·        Find out that some weird shit has gone down and arrive at the location and discover the first bits of information on the weirdness. Who has died? How? Where? And any other little bits of weird evidence.

·        The first initial investigation that leads up to a conflict, either directly or indirectly with the antagonistic force. So this may be searching a haunted location and some initial attacks by the ghost, or say, in the episode ‘Wendigo’ , the conflict is the presentation of a complication, like the theft of survival equipment.

·        There is then the next bit of investigation and a series of revelations.

·        Another scene based upon some form of conflict or challenge that leads to the tension of the episode being heightened.

·        A scene where the last bits of investigation and revelation leads to the group being able to formulate some form of plan or solution, which takes us to…

·         Final conflict/challenge event.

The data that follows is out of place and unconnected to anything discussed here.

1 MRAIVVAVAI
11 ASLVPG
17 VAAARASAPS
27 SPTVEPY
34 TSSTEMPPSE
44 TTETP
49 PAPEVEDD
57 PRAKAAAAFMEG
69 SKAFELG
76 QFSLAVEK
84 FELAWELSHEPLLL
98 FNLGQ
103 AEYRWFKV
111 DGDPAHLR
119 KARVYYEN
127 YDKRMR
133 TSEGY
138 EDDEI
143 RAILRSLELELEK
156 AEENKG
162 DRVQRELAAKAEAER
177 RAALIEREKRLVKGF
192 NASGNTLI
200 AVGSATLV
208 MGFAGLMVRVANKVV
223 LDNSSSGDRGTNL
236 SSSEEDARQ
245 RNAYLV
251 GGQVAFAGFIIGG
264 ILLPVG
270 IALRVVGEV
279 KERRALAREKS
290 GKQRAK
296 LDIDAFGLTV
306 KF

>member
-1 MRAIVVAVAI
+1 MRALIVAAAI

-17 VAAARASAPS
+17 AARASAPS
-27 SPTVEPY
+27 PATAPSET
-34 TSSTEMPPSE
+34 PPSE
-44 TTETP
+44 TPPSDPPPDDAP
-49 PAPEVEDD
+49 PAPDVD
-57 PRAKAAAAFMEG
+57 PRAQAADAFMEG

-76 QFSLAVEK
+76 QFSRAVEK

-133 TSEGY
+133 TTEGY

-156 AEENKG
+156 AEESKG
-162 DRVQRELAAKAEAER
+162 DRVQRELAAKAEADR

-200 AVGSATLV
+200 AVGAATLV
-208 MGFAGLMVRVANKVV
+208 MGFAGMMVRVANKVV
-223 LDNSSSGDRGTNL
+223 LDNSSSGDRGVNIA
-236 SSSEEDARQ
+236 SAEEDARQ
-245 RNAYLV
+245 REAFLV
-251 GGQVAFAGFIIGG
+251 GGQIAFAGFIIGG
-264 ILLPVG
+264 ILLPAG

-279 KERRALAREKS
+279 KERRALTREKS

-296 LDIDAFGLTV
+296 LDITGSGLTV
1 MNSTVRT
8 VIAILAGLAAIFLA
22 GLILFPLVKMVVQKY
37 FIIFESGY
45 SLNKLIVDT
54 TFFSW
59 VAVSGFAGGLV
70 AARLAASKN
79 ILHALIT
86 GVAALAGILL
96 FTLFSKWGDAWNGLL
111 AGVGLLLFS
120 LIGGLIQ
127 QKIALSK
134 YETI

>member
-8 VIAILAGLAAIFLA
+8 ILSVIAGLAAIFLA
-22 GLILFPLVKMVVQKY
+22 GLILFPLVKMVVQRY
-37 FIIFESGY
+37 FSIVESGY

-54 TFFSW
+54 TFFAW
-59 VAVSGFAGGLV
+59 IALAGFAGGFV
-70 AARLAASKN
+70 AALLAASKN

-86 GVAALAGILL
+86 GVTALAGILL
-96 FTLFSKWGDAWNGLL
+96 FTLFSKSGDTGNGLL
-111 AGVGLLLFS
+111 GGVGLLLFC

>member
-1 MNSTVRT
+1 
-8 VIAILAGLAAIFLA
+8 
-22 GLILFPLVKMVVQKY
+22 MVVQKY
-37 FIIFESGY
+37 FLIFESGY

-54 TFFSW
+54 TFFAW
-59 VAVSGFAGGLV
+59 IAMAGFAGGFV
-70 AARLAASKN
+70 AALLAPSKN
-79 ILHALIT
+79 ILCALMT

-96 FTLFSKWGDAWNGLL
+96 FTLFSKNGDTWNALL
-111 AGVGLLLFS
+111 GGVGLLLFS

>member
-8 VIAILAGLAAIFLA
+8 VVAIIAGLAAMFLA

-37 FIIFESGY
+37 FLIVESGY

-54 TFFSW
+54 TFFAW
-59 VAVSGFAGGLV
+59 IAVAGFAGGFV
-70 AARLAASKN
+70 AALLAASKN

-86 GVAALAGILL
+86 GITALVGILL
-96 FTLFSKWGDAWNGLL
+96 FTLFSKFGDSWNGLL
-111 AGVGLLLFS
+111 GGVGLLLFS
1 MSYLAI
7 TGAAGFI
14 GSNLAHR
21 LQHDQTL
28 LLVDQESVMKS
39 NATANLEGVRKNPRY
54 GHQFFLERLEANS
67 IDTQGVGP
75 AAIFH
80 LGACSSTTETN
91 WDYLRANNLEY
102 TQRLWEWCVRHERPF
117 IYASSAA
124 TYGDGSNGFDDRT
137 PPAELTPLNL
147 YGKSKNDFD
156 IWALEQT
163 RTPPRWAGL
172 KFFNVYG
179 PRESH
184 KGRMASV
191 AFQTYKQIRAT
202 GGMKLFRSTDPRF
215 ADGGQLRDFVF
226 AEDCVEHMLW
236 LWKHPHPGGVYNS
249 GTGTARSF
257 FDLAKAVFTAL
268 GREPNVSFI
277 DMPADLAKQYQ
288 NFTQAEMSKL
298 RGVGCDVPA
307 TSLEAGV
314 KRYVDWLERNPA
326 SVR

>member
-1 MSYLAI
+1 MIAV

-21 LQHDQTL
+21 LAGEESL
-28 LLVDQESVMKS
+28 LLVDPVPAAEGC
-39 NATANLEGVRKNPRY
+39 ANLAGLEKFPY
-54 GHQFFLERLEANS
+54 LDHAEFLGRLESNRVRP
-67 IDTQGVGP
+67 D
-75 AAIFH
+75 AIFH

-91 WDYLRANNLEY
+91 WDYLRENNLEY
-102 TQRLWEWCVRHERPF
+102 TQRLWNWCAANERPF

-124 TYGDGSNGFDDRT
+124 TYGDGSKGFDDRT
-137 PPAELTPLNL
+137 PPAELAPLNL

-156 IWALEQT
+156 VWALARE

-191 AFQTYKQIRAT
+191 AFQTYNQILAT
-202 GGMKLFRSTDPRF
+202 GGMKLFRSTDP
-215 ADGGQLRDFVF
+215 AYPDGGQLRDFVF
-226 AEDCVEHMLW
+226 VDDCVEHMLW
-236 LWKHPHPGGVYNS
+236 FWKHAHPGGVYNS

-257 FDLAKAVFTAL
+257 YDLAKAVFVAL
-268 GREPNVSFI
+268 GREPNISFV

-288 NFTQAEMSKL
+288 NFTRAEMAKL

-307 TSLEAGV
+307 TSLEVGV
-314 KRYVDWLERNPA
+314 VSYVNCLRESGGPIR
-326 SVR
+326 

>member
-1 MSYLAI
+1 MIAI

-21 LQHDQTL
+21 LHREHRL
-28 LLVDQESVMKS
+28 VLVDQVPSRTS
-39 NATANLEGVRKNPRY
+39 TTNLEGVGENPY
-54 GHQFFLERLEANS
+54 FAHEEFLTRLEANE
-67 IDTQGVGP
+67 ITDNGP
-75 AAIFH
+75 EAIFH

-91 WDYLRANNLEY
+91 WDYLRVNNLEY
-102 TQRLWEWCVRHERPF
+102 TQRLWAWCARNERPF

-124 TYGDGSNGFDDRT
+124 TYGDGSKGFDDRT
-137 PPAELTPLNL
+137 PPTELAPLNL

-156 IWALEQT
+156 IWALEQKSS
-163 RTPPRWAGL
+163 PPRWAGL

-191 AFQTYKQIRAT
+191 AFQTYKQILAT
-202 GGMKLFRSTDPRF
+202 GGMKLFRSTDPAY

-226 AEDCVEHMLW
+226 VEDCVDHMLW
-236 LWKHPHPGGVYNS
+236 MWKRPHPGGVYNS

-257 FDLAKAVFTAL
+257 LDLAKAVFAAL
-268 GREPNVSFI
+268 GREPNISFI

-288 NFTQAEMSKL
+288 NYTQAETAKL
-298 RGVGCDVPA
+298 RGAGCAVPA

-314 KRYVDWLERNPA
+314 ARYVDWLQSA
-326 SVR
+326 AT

·        The last key scene deals with the resolution of the event and some form of character growth.


So that is 7 key scenes. Now that is not a hard and fast rule. There can be more or less scenes depending upon the complexity of the story and the player choices. Now just like the chronicle structure of events, scenes are, in a way, mini-events, and they are a guideline of how the players get from the start of the episode to the end. Not all of scenes will happen. Others may occur without player knowledge and so with their interference, and so take place ‘off screen’. Some scenes may even need to be added on the fly. But really there are 3 scenes that have to occur. The introduction, the finale and conclusion, and a scene in the middle where the tension and risk in the story are heightened. If we can map the tension in the episode it should increase slowly towards the middle of the episode, spike, then increase slowly (perhaps drop a little) then spike up again before settling for the conclusion.


Now an episode does not have to focus on just one plot line, it is possible to include two or even three plot lines. This adds to the complexity, however, it is best within the episode to focus on a conclusion that involves the just one of the plot lines. So while other plot events are being heightened for the other plots, one plot progresses so that a significant event occurs. It is this event which is then the main focus of the episode.